Former England players Michael Vaughan and Nasser Hussain described Sri Lanka’s batting display on the first day at Galle test against Joe Root side as utter garbage. Led by Dinesh Chandimal, home side batsmen played test cricket in T20 style, as England skittled the hosts out for 135. Yorkshire spinner Dom Bess claimed his second Test five-wicket haul and England great Stuart Broad took three wickets as the tourists bowled Sri Lanka out in 46.1 overs. Sri Lanka would have been confident of posting a substantial first-innings total after winning the toss but produced a woeful display in familiar conditions. Plagued by rash stroke play, poor decision-making and an element of misfortune, Sri Lanka crumbled to the lowest first-innings score at the venue in the 34 Tests it has staged since 1998.
Michael Vaughan described Sri Lanka’s batting performance on day one of the first Test in Galle as ‘utter garbage’
‘Those 46.1 overs have been the worst possible advertisement for Test Cricket. It’s supposed to be the pinnacle, that was utter garbage from Sri Lanka,’ Vaughan posted on social media.
‘England have been very, very good. The complete opposite can be said of Sri Lanka, the batting has been atrocious.’
Speaking on BBC Test Match Special, the former England captain added: ‘I don’t think the pitch has been treacherous. It’s turned a little and it’s stopping a little bit. ‘You only have to look at the wickets – they have been a lot of poor strokes. Too many players today have taken on the high-risk option.’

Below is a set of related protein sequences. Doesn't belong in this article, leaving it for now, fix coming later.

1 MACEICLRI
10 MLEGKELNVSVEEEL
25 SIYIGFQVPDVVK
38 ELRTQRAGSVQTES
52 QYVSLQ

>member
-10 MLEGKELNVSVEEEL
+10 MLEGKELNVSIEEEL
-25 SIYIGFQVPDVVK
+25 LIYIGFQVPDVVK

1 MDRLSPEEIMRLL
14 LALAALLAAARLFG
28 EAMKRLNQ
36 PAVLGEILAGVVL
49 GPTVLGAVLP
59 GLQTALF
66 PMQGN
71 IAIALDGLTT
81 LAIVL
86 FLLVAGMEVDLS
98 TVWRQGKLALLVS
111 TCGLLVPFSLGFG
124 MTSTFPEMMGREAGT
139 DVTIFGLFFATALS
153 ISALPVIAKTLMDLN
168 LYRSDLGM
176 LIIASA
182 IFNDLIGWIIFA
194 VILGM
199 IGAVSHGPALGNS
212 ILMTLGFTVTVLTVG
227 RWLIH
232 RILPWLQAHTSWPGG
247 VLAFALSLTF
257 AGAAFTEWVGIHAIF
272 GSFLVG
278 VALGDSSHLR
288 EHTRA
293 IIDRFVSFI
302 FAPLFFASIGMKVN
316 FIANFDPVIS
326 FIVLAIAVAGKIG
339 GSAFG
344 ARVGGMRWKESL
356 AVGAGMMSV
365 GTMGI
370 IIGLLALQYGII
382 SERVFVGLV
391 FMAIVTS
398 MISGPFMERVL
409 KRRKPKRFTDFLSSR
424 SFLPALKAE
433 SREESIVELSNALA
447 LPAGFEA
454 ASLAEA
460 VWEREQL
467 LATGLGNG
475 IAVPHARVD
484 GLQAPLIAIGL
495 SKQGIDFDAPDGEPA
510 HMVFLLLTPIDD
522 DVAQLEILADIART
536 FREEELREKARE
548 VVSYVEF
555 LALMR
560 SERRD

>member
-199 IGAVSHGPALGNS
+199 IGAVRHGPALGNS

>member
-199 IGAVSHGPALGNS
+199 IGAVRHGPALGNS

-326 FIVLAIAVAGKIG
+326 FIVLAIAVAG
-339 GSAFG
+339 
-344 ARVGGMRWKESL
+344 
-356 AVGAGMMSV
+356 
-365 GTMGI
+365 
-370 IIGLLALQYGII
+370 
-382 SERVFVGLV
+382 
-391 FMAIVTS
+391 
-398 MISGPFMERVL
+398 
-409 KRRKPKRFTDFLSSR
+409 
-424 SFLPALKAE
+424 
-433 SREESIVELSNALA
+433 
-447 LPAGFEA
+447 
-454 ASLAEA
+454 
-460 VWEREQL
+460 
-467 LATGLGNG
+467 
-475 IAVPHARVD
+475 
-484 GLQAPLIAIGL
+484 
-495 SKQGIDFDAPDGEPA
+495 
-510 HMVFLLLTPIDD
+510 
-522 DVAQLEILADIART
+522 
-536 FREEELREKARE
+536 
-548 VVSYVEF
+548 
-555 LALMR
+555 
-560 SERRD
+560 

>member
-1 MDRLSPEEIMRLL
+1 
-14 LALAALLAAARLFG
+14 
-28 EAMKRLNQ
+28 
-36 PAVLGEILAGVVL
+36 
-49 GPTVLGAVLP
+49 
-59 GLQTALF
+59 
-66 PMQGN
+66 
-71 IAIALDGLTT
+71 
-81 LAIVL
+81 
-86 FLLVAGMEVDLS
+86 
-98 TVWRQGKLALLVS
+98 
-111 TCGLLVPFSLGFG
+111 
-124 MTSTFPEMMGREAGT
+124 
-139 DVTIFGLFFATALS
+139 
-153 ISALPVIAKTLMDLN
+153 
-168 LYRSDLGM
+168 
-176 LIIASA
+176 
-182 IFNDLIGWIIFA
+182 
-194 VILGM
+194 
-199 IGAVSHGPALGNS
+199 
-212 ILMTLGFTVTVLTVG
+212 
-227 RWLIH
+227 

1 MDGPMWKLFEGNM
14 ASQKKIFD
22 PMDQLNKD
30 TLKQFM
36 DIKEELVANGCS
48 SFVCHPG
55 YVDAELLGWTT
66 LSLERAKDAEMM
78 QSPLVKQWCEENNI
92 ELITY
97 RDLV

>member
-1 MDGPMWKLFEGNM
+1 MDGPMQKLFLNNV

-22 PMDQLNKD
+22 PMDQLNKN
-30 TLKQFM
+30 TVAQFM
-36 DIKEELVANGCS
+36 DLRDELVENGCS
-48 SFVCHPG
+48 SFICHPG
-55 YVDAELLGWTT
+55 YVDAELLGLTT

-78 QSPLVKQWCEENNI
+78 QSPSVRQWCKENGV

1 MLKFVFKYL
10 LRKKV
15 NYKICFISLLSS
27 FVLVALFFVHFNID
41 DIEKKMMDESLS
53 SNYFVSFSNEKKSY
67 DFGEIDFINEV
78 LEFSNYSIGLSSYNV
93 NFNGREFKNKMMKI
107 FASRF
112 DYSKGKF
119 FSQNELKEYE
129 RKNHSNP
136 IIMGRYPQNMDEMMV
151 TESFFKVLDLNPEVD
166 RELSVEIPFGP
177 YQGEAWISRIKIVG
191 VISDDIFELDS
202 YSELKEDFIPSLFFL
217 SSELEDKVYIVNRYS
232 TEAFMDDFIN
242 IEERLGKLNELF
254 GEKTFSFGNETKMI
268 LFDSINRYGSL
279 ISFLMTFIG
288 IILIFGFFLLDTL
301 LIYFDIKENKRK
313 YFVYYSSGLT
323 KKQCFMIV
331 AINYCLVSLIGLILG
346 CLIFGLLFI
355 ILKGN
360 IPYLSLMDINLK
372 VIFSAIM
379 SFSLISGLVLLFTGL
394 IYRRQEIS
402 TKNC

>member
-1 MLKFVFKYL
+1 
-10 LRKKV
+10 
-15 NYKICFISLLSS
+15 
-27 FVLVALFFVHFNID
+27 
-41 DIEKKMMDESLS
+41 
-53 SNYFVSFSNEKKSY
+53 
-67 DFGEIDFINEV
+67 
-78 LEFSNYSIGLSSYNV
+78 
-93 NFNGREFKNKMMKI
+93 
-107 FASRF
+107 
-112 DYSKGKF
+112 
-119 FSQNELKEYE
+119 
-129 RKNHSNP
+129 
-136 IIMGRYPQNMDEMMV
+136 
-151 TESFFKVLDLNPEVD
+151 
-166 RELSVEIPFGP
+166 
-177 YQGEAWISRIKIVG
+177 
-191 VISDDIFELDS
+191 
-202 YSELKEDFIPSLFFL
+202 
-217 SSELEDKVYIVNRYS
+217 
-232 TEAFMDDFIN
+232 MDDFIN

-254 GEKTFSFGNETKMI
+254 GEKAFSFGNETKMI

Another former English player Nasser Hussain described Sri Lanka’s capitulation on day one of the first Test against England as “the most farcical 47 overs of Test-match cricket I’ve seen in my life”.
“I think abysmal is being kind. It was absolutely ridiculous,” he told Sky Sports.
“You think of some of the greats they’ve had, going back to Sidath Wettimuny, to (Arjuna) Ranatunga, to Marvin Atapattu, to (Sanath) Jayasuriya, to Mahela (Jayawardene) and Kumar (Sangakkara) and Aravinda (de Silva)… what they must be thinking, watching a batting performance like that.
“It was farcical. I’d love to think how many of those Sri Lankan batsmen walked into the dressing room and thought ‘you know what, I got out to a decent delivery’. It was none of them.
“It was a joke by the end.
“That’s the most farcical 46 or 47 overs of Test match cricket I’ve seen in my life. And if Sri Lanka go on to lose this game it’s because of how abysmal they’ve been there.
“You can’t win a game in the first day, you can certainly lose it.”
Kumar Sangakkara was equally critical of his countrymen.
The former Sri Lanka captain suggested that the issues in the camp are inherent, saying the country’s first-class structure is not nurturing talent as it should.
Asked by Michael Atherton whether the collapse on Thursday “was a one-off or is there something deeper and more fundamentally flawed about Sri Lanka’s batting and Sri Lanka’s cricket in general”, Sangakkara said: “The malaise runs deep.
“This is definitely not a one-off, this is a symptom of what I would say is a lack of quality of cricket at first-class level.
“We have survived by producing some very talented cricketers. Suddenly, when you don’t have that coming through the production, you see the cracks and they are just getting bigger and wider.
“For too long we’ve been relying on talent and potential without really (developing) it.
“Test cricket calls for adaptability and flexibility. It’s not just about playing your game despite the opposition and conditions. It’s fine if you’re playing your game as long as you’re consistently converting it into big runs – into hundreds and double hundreds. If you’re not, then it’s just an excuse.”